Wednesday, March 31, 2010
Monday, March 29, 2010
Friday, March 26, 2010
- feel flawed in every way
- feel less capable
- be more likely to diet (and gain weight,)
- be more likely to engage in disordered eating behaviors
- be less likely to engage in physical activity
Thursday, March 25, 2010
Tuesday, March 23, 2010
Here's an interview I did with Healthy and Fit magazine. It has some great bullet point reminders on the Division of Responsibility and getting the power struggles out of feeding.
I recently reached out to Emily Noble after seeing comments she made about kids and eating in the Star Tribune. We had a wonderful chat! Her photos of food are gorgeous. Check out her new project on Leafy Reader for 28 dinners in 28 days. Set your DVR now and watch TV with your kids as she does cool science experiments on PBS Scigirls April 2. (Teaser: kids taste peaches with different things to see which tastes the "peachiest." Was it salt, sugar, vinegar? Tune in!)
Emily is a PhD candidate in nutrition (studying a compound related to appetite and reward,) a chef and blogger who describes her journey to a good relationship with food as a no-regrets “winding candyland path.” As my goal is to help people find that "good relationship" with food, I thought I'd ask Emily to share some of her experiences.
You mentioned you eat now without restriction but that was not always the case.
Emily:I’ve done low-fat, low-carb, no high fructose corn syrup, dairy, and wheat. I have been a strict vegan, vegetarian, and avoided anything "processed". Then I fell in love, which cured me, briefly, of my dietary restrictions. It's funny how dining with new love can turn ice cream into a totally reasonable breakfast item. Shortly after, my partner was diagnosed with an auto-immune disease (ended up being a wrong diagnosis). I worked at a co-op at the time, and heard that raw foods might help.
We lined our cabinets with nut butters, imported young coconuts, and dates. I bought a dehydrator, which sat in the center of our kitchen whining a dull whir, and our countertops disappeared under sprouted nuts and beans. At the coffee shop, we isolated ourselves with decaf teas and raw honey, while our friends enjoyed the animation that comes from a few cups of delicious coffee. They felt like strangers - part of a different world.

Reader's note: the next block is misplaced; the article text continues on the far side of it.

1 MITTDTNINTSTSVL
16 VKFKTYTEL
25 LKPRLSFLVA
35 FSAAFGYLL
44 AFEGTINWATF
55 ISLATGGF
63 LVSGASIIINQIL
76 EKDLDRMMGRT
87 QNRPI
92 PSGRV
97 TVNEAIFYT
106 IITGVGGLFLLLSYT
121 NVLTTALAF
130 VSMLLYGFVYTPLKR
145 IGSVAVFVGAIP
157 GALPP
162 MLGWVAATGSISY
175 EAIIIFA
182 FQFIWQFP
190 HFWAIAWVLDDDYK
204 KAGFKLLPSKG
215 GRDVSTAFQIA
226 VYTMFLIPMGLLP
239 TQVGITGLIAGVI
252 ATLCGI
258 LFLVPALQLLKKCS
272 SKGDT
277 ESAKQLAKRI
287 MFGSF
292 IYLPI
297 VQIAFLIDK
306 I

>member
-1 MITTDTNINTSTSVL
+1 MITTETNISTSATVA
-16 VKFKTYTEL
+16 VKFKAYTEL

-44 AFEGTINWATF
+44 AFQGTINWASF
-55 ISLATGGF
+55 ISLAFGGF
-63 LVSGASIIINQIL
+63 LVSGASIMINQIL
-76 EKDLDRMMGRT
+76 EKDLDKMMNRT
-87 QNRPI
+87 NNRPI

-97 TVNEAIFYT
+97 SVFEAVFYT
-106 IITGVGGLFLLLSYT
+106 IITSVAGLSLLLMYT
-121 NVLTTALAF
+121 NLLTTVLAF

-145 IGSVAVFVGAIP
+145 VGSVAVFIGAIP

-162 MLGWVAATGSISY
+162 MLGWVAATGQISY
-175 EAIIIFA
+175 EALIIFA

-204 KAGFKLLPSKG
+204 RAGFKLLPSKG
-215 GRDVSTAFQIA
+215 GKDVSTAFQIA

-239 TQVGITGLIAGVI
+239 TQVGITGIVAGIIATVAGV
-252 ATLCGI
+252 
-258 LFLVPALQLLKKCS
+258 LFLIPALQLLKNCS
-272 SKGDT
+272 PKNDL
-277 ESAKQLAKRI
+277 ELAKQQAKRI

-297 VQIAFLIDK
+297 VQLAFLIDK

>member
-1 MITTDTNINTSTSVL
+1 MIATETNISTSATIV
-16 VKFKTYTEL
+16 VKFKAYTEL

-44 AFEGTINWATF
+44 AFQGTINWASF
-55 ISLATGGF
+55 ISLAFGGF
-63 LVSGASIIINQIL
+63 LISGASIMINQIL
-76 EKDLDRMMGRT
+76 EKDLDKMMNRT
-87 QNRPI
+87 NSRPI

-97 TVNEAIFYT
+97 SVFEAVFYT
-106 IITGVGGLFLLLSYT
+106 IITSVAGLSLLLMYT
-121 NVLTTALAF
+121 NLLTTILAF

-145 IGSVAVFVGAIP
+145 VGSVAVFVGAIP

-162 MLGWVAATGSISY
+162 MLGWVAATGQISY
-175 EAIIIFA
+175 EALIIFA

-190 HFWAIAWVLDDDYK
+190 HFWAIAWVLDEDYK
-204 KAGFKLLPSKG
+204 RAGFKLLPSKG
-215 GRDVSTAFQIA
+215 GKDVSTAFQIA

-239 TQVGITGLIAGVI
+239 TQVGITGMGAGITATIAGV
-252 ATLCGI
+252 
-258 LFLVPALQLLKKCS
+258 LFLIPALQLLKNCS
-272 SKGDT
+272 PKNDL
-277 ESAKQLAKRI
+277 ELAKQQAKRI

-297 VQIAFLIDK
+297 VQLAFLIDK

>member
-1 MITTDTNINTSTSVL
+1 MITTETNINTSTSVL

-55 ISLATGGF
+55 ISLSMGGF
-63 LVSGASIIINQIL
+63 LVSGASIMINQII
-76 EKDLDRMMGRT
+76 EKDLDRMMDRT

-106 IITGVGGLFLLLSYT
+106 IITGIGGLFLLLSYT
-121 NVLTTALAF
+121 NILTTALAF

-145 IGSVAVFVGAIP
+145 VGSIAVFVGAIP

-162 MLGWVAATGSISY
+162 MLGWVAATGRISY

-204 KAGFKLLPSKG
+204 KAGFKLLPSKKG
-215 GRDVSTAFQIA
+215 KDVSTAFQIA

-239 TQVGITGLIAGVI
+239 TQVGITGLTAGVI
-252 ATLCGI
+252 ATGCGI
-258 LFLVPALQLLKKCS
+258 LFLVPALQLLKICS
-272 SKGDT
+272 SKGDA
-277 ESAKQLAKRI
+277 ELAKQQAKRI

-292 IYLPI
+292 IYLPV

After about two months of raw foods, I made a simple salad. I took one bite and tears welled in my eyes. I called a friend and said, 'This salad it the most beautiful and delicious thing that I have ever eaten.
'"Um" she said, "you sound insane. Maybe we should stop raw foods."
In nutrition class, I had learned that the brain up-regulates certain reward pathways when the body is starving to try and encourage feeding. Thus, in a starving state, plain oatmeal (or…salad?) can be as rewarding as chocolate or ice cream. That was my experience with raw foods. We stopped the diet that day, and for the first time in my life I ate unrestricted. I am a lot less obsessed with food when I don't follow rules around it.
How do you think you got started restricting foods in the first place?
Emily: I grew up with an awareness of food as being a really important thing that caused my mother a lot of pain. She would say things like "I wish I didn't love food so much" and I would say "I love food too" "I am afraid that you inherited that from me" she would laugh. I think that I have felt ashamed about how much I loved food in the past.
The messages I received at home about how food is something powerful that needs to be controlled are the same messages from the world at large. As an adult I have come to feel that my love of food is an asset. I have even made a career out of it. My mother has been instrumental in encouraging me about my cooking and writing, which has empowered me to experience food in a whole new way.
Are you happy with how you eat now, and how did you get to that point?
Emily: My relationship with food is a good one these days. I am not mad at my dinner for making me too full or too fat, potentially encouraging some future disease, or isolating me from an exclusive subculture of high-minded eaters. I have no regrets. The different eating styles I have experimented with have strengthened my skills as a chef. I say this because I find it is easy for me to judge my past behavior, but I find it is more useful to acknowledge the gifts that have grown out of it. There really is no right or wrong way to eat, and what is right for me now might not be right for me in the future.